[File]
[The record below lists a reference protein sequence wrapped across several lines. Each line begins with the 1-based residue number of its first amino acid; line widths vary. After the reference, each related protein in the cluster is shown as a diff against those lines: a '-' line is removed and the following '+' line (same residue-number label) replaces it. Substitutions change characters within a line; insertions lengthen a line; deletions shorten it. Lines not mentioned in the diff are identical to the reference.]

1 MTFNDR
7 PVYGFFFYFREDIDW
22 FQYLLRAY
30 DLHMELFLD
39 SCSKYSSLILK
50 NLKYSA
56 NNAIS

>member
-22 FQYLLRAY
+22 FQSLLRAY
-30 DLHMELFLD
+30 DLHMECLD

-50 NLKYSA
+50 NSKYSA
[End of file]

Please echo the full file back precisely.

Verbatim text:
[The record below lists a reference protein sequence wrapped across several lines. Each line begins with the 1-based residue number of its first amino acid; line widths vary. After the reference, each related protein in the cluster is shown as a diff against those lines: a '-' line is removed and the following '+' line (same residue-number label) replaces it. Substitutions change characters within a line; insertions lengthen a line; deletions shorten it. Lines not mentioned in the diff are identical to the reference.]

1 MTFNDR
7 PVYGFFFYFREDIDW
22 FQYLLRAY
30 DLHMELFLD
39 SCSKYSSLILK
50 NLKYSA
56 NNAIS

>member
-22 FQYLLRAY
+22 FQSLLRAY
-30 DLHMELFLD
+30 DLHMECLD

-50 NLKYSA
+50 NSKYSA